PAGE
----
• Bulimia Nervosa
  • Binge Eating Disorder

can be described as complex illnesses that:

  • Result in extreme behaviors, thoughts and emotions about food, weight, and shape
  • Result in distorted image of one's body
  • Affect both men and women with life-threatening consequences
  • Result from a combination of psychological, cultural and physiological factors

Anorexia Nervosa

  • Fear of weight gain
  • Excessive weight loss
  • Denial of hunger and refusal to eat
  • Excuses to avoid meals
  • Talk and/or think about food all the time
  • View of self as fat, even when very thin
  • Excessive or compulsive exercising
  • Depression, isolation
  • Menstrual periods stop or don't start

Bulimia Nervosa

  • Preoccupation with food and calories, body weight and shape
  • Secret eating, hoarding food
  • Feeling of being out of control
  • Bathroom trips immediately after eating
  • Eating enormous meals without weight gain
  • Binge eating, then purging by vomiting, laxatives, diuretics, fasting or diet pills

Binge Eating Disorder

  • Frequent and recurrent episodes of eating a large quantity of food in a short period of time
  • Eating rapidly and alone
  • Feeling out of control while eating
  • Compulsive eating: can include agitation and a sense of desperation, to the point of taking food from others, stealing from stores, or eating discarded food. This can result in feelings of shame and guilt.

Disordered Eating

  • Less severe symptoms than eating disorders; changes in eating patterns that can lead to weight loss or gain; obsession or focus on weight; can develop into an eating disorder.

On-campus Resources

Klotz Student Health Center offers free peer nutrition counseling as well as free nutritional guidance from a registered dietician. Just call for an appointment (818) 677-3666.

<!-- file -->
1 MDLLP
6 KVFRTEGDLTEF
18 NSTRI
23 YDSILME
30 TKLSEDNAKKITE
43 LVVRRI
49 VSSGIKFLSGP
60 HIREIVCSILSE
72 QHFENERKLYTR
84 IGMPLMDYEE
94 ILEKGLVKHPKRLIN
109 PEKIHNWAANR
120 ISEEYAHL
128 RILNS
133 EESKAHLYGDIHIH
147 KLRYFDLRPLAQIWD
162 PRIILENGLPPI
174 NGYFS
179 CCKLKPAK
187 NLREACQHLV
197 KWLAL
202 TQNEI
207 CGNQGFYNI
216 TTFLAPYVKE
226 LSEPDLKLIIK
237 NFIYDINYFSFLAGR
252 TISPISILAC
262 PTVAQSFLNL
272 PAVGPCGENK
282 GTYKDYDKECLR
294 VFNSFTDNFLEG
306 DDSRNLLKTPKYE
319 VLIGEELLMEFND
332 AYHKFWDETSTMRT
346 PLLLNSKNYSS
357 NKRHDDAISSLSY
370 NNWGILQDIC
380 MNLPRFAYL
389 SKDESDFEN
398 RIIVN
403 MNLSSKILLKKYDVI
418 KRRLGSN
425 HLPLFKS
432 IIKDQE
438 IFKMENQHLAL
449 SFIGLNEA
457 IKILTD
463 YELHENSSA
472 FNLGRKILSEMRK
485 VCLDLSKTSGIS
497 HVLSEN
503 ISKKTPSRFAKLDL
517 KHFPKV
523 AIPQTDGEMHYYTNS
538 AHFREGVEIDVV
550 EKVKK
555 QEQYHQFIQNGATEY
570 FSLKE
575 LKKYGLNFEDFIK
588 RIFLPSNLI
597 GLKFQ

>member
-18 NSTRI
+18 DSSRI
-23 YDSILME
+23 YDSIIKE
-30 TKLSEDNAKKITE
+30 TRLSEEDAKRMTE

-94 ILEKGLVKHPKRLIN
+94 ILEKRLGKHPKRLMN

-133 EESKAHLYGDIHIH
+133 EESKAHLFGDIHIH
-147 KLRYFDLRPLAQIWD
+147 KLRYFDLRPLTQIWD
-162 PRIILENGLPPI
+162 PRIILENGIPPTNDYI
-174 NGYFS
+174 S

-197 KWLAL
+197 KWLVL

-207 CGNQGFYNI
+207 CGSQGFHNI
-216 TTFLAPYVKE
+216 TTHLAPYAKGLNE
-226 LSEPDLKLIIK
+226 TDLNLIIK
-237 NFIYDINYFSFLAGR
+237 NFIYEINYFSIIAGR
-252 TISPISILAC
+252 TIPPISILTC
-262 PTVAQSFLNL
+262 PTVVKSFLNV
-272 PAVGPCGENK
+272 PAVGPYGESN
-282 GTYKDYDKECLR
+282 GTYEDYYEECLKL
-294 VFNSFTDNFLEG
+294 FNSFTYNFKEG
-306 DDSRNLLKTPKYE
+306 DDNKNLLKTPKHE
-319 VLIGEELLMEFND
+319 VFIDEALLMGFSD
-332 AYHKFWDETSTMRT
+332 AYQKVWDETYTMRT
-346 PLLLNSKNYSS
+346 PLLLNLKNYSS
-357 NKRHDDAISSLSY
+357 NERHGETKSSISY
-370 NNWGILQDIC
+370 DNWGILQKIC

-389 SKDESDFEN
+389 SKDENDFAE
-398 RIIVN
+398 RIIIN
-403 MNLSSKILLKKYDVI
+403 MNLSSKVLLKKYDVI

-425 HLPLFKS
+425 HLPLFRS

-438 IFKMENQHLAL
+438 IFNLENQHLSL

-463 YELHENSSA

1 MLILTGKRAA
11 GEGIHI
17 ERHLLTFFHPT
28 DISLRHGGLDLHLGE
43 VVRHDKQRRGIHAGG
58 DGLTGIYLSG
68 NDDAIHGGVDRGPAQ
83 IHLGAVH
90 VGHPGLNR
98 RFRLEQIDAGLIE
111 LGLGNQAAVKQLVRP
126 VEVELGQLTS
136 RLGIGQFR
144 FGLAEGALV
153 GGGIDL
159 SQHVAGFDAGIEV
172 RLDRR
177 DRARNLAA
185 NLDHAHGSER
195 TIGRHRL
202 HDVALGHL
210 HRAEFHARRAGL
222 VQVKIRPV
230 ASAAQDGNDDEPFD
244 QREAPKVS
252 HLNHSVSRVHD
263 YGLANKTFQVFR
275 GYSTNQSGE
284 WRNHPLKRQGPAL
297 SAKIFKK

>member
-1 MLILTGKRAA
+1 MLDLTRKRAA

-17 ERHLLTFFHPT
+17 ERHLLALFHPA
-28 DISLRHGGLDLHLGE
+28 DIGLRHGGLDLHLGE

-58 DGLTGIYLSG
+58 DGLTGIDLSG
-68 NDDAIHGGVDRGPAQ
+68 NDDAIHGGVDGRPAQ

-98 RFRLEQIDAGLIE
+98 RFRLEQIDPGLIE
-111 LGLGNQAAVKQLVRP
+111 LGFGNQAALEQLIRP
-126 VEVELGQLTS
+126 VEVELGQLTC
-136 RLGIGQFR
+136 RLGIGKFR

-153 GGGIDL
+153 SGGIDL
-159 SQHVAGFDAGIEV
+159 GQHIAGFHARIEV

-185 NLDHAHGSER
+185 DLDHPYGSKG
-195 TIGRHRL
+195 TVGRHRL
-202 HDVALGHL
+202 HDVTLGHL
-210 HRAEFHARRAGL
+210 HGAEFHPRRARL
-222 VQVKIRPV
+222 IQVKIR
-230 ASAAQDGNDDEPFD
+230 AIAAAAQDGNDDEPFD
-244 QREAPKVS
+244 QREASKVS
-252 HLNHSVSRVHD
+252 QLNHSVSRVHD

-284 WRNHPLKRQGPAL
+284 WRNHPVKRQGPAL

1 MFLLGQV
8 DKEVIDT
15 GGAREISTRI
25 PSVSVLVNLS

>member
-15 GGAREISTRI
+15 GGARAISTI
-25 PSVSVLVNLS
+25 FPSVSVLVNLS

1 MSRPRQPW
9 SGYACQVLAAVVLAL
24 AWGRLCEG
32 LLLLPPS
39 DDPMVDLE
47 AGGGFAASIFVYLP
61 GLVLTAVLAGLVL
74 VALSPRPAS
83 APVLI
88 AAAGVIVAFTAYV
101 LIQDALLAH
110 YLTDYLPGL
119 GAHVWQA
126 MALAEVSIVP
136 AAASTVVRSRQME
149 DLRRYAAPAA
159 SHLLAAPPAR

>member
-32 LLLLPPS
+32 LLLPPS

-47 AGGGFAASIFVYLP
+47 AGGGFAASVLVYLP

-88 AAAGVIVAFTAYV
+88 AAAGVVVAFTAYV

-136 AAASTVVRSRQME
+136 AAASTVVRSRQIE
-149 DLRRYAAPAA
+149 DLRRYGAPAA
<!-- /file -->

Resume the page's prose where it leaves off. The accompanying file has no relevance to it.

According to the National Institute of Mental Health, eating disorders affect over five million Americans each year. Between 5 and 20% will die from medical complications as a result. Eating disorders interfere with a student's everyday functioning, including an inability to concentrate, study or complete academic work, difficulties with family and friends, feelings of isolation, depression or irritability and problems negotiating the transition to college. Eating disorders can also result in death- over 1000 persons die each year from eating disorders. It is for these reasons that it is so important to have eating disorders education and prevention programs presented on this campus.

In a CSUN study of over 1000 students (Fall 2010)...

  • 60% said they knew someone with an eating disorder
  • 28% said they had/have and eating disorder
  • 10% of those who reported having or having had an eating disorder were male
  • 90% of college students reported that they worry about body image

If you think you have an eating disorder, or are concerned about someone you care about, you can call (818) 677-7500 for more information about JADE and up-to-date information and resources. You can also call University Counseling Services at (818) 677-2366, (818) 677-7834 (TTY) for an appointment to discuss your concerns.

You may also find the following links helpful.

Be sure to check out these helpful articles offered by NEDA during the 2011 National Eating Disorders Awareness Week!


back to top